Project 1: Circuit Plasticity
P.I.: Timothy Cope, Ph.D.
Adjunct Professor, Department of Neuroscience, Cell Biology & Physiology
"After nerve damage and regeneration, we lose the stretch reflex in affected muscles, adversely affecting our core balance. We theorize that damage to the PNS creates circuitry problems at the CNS which do not reverse after nerve regeneration."
Regeneration of a cut muscle nerve restores voluntary contraction but fails to re-establish normal sensorimotor function. We find that limb movements are uncoordinated and stretch reflexes are absent, not only in the reinnervated muscle but also in injury-spared synergists. Our recent findings point to multiple unexplored mechanisms within the spinal cord that might act, possibly in combination, to prevent stretch-reflex recovery that would otherwise be accomplished, at least partially, by regeneration.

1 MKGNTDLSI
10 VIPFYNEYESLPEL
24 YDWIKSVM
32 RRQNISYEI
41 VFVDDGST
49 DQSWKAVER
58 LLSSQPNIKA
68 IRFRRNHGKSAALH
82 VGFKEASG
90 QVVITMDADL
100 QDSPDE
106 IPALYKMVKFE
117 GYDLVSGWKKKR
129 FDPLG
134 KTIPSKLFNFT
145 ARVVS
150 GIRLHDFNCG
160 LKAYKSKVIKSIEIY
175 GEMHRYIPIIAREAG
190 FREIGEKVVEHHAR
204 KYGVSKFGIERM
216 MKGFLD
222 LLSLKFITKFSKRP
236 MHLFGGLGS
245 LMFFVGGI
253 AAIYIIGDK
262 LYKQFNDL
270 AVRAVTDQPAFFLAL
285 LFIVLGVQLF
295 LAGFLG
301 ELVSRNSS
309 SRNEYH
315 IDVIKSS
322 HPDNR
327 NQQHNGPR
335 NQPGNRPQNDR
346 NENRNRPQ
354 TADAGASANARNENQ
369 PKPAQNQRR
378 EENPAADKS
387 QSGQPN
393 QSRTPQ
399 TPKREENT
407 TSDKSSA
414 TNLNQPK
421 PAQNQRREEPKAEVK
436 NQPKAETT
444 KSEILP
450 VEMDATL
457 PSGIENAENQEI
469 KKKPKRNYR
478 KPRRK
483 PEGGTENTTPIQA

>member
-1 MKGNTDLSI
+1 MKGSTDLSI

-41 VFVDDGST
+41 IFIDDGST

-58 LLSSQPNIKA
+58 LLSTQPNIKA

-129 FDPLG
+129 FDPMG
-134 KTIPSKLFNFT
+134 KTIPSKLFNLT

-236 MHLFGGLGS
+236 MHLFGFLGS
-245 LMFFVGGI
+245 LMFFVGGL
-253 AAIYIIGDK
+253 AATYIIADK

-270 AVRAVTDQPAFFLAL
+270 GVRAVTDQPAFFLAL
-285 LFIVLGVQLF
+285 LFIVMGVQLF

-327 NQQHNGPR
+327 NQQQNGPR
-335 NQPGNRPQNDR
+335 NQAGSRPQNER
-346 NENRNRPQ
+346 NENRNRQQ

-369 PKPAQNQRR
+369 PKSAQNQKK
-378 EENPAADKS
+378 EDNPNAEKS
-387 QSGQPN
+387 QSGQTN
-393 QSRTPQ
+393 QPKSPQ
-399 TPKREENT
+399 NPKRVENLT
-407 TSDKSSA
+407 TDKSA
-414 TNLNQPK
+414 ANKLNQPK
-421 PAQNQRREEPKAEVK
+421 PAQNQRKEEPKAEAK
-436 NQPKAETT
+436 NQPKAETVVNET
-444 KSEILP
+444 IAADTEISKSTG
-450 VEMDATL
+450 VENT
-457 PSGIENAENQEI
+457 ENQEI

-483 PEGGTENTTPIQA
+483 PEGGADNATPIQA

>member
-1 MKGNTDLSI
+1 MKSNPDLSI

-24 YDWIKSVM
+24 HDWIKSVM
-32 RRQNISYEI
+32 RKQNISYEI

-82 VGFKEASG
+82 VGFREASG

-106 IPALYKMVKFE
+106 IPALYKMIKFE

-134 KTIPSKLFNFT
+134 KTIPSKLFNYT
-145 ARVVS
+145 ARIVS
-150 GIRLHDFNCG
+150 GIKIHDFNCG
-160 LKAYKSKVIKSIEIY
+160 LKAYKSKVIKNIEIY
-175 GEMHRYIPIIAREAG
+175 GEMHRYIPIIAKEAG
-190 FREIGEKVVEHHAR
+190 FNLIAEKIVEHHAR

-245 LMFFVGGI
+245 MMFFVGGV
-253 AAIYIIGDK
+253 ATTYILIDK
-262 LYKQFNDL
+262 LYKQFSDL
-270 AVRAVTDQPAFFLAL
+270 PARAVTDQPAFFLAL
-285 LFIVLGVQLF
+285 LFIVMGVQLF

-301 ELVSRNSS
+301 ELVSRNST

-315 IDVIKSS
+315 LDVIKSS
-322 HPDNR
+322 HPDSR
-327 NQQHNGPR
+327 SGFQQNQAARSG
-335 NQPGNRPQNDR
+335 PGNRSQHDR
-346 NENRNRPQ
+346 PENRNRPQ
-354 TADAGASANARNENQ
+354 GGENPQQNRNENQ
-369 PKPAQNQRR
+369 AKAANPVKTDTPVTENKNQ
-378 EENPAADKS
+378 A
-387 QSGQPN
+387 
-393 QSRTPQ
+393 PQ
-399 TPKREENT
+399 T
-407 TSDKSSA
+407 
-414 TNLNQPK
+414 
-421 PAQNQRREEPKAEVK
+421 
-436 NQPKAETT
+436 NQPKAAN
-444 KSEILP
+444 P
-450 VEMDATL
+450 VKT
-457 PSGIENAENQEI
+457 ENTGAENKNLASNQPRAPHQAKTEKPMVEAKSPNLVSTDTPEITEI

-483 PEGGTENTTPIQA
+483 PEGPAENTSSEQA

We propose to test two candidate mechanisms using electrophysiological measures applied to animals in which the nerves supplying a few muscles in the hindlimb are cut, rejoined surgically, and permitted to regenerate and reinnervate their original muscles. The first two aims focus on explaining the obstruction we observe in synaptic transmission between regenerated muscle stretch afferents and motoneurons (IA-MN synapses) within the spinal cord.
Specific Aim 1 is designed to test the hypothesis that transmission at IA-MN synapses during physiologically-relevant firing rates is abnormally depressed because of cellular impairments in IA axons or synapses. Specific Aim 2 will test the hypothesis that transmission in regenerated IA-MN circuits is suppressed by active spinal networks. We will also study the temporal development of areflexia in muscles that are not subject to nerve injury. Specific Aim 3 will examine whether areflexia in injury-spared muscles develops independently of, or secondary to, reinnervation of its synergists. Meeting these aims will substantially increment our knowledge of post-regeneration limits on recovery of spinal synapses and circuits. This knowledge might also assist development of treatments for neurotrauma and neuropathies associated with sensory (proprioceptive) ataxia which share symptoms with the stretch areflexia under study in this project.